Wilson v. State

Annotate this Case

541 S.W.2d 174 (1976)

Bill WILSON, Appellant, v. The STATE of Texas, Appellee.

Nos. 51022, 51024.

Court of Criminal Appeals of Texas.

September 20, 1976.

*175 John E. Gleaton, Comanche, for appellant.

Jim D. Vollers, State's Atty., and David S. McAngus, Asst. State's Atty., Austin, for the State.


ODOM, Judge.

These are appeals from convictions for arson and aggravated assault. Punishment was assessed at five years for the offense of arson and three years for the aggravated assault. Because the issue of double jeopardy is raised, the appeals will be considered together.

We will first consider the appeal from the arson conviction.

Appellant's only ground of error in the arson appeal is that the trial court committed error by admitting testimony of extraneous offenses into evidence. This ground of error must be overruled. Appellant's only objection to the testimony at trial was:

"Objection, your Honor, I can't see the relevancy of this line of questioning in this cause ..."

This objection is too general. It does not specifically state any reason why the evidence should have been excluded. The objection does not preserve error for review. Rich v. State, Tex.Cr.App., 510 S.W.2d 596; Dyche v. State, Tex.Cr.App., 478 S.W.2d 944.

We now consider the appeal from the conviction for aggravated assault where, in his only ground of error, appellant contends that he has been twice placed in jeopardy for the same offense and that this violates the Texas Constitution[1] and the doctrine of carving. This assertion is founded on the following facts.

Appellant was arrested and placed in jail upon a charge of incest. He started a fire in the cell in which he was confined. During *176 the fire, Deputy Sheriff Gorman removed appellant from his cell and proceeded to take him to a place of safety. Appellant then attacked the deputy with a pocket knife. Gorman later suffered from smoke inhalation as a result of the fire.

Two convictions were obtained against appellant from these incidents. First, he was convicted of arson causing bodily injury. V.T.C.A. Penal Code Sec. 28.02. The first part of this opinion addresses his appeal from that conviction. In the arson trial, testimony was given concerning appellant's knife attack on Gorman. Expert evidence of smoke inhalation suffered by the same peace officer was also introduced at the arson trial.

Appellant was later tried for attempted capital murder of a peace officer on the basis of the knife assault, and was convicted of the lesser included offense of aggravated assault.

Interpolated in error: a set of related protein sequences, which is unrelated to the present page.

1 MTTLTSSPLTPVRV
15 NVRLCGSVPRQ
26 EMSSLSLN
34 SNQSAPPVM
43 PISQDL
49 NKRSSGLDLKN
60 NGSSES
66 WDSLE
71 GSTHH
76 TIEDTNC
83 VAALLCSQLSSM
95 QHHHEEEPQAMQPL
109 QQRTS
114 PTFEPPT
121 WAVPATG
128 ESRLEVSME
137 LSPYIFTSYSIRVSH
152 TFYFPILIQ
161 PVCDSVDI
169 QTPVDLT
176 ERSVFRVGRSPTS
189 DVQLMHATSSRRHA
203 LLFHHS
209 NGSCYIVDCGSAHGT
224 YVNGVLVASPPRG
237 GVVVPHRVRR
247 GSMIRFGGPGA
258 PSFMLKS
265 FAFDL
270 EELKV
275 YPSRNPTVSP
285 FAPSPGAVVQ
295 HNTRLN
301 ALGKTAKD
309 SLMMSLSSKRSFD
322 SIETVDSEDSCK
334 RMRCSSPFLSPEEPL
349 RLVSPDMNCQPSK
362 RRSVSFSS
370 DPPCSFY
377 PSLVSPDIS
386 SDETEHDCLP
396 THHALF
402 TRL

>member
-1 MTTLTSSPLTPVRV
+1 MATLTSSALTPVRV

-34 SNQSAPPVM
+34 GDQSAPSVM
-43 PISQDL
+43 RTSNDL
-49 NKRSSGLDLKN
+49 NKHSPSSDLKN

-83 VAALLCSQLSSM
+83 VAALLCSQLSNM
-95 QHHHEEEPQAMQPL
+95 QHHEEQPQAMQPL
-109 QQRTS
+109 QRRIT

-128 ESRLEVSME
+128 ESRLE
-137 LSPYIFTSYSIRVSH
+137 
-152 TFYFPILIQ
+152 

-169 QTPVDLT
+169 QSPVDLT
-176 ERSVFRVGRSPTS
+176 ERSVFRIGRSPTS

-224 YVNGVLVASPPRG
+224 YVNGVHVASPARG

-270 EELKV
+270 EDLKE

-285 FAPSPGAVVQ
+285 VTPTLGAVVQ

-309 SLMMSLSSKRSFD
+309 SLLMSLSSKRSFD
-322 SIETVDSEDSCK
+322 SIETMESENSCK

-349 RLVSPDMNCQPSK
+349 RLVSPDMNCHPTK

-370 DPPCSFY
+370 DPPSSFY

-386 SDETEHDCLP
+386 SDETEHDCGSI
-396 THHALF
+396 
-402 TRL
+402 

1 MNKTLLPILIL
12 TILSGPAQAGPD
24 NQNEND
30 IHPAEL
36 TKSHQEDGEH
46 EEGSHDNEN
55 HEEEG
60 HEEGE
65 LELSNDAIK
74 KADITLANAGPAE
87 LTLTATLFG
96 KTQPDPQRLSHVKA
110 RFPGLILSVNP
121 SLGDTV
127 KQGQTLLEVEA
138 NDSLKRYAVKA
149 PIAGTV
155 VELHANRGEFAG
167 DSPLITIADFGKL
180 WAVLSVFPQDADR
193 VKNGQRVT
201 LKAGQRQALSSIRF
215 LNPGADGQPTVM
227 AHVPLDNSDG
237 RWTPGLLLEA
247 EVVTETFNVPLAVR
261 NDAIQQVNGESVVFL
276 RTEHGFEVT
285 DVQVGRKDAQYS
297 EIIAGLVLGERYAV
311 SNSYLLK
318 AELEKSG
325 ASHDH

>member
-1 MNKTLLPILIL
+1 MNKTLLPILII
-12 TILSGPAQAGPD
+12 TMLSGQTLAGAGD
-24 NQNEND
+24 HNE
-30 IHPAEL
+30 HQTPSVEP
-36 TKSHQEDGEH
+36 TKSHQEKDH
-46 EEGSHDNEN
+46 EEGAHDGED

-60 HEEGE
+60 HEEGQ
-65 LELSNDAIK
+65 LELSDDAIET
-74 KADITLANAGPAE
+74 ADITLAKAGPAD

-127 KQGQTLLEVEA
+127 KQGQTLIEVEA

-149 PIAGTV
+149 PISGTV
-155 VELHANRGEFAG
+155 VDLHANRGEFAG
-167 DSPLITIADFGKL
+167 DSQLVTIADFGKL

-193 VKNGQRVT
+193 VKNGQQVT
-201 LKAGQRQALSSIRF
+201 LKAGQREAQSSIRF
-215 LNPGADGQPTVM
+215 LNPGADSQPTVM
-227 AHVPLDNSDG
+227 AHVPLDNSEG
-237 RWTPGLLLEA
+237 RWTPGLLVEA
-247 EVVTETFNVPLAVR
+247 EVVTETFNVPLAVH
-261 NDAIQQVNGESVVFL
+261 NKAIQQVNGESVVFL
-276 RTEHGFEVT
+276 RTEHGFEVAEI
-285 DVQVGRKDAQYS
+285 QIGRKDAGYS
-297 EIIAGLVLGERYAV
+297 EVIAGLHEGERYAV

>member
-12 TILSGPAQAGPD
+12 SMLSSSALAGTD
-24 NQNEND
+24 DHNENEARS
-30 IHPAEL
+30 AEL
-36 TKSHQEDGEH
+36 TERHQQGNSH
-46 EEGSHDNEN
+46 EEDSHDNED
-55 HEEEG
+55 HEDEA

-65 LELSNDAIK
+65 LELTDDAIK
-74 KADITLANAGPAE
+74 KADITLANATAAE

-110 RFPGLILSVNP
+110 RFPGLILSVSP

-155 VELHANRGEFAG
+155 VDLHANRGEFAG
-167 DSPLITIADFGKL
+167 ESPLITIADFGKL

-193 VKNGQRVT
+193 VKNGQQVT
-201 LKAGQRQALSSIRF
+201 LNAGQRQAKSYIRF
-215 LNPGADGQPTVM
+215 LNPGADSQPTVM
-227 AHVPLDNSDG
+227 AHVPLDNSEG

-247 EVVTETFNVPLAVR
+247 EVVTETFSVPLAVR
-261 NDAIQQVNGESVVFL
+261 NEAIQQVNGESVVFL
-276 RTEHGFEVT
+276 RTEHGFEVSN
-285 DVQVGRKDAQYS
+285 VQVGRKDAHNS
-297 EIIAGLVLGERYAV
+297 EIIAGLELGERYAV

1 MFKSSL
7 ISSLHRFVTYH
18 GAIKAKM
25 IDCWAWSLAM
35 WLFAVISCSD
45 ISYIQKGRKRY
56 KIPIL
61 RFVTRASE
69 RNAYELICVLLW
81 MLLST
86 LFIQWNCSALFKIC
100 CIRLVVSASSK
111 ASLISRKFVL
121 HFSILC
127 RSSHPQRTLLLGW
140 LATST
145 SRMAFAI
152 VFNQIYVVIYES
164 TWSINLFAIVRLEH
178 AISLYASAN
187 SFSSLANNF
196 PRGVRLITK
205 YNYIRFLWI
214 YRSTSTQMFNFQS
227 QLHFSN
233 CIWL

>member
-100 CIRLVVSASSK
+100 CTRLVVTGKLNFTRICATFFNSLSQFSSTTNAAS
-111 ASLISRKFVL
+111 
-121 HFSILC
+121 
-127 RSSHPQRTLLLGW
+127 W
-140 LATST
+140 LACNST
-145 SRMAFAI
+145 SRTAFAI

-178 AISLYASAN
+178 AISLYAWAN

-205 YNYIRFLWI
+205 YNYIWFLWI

Appellant claims double jeopardy because he was tried twice for the same offense: the knife attack on the peace officer. This assertion is based on appellant's position that the knifing incident was proven in the arson trial to show that bodily injury had been suffered by Gorman and to render the arson a first degree felony under Sec. 28.02, supra.[2]

Appellant's position is valid only if Sec. 28.02(b) authorizes punishment for arson as a first degree felony when an arsonist starts a conflagration, then through some other action during the conflagration causes an injury unrelated to the fire itself.

Section 28.02(b) states that arson is a first degree felony only when bodily injury less than death "is suffered by any person by reason of the commission of the offense." (Emphasis added.) The Practice Commentary to this section states:

"Arson is graded a second-degree felony unless any person ... suffers bodily injury less than death as a result of the arson."

The language of the section and the Practice Commentary leads us to the conclusion that the offense becomes a felony of the first degree only when bodily injury less than death is sufficiently related to or a result of the fire (or explosion) caused by the arsonist. In the arson prosecution, such injury was shown by expert testimony of injury from smoke inhalation. This injury was a direct result of the fire created by appellant. The knife attack, although proven at the arson trial, was not an injury suffered "by reason of" the arson, and could not support punishment as a first degree felony.

Appellant also maintains that the State has violated the doctrine of carving.[3] He asserts that once he was found guilty of arson causing bodily injury he could not be tried subsequently for attempted murder of a peace officer. Appellant concludes that his conviction for aggravated assault was based on the same evidence and was part of the same transaction which led to his conviction for arson. We do not agree.

From the discussion above it is clear that the evidence of the assault with a knife on Gorman and the resulting injury could not authorize or support the conviction for arson as a first degree felony.

We overrule the ground of error on double jeopardy and the doctrine of carving.

For the reasons stated, both judgments are affirmed.


[1] Tex.Const. Art. I, Sec. 14.

[2] V.T.C.A. Penal Code Sec. 28.02(b), provides: "(b) An offense under this section is a felony of the second degree, unless bodily injury less than death is suffered by any person by reason of the commission of the offense, in which event it is a felony of the first degree."

[3] "... the prosecuting attorney may carve as large an offense out of a single transaction as he can, but he must cut only once." 1 Branch's Ann.P.C., 2nd Ed., Sec. 654, p. 625.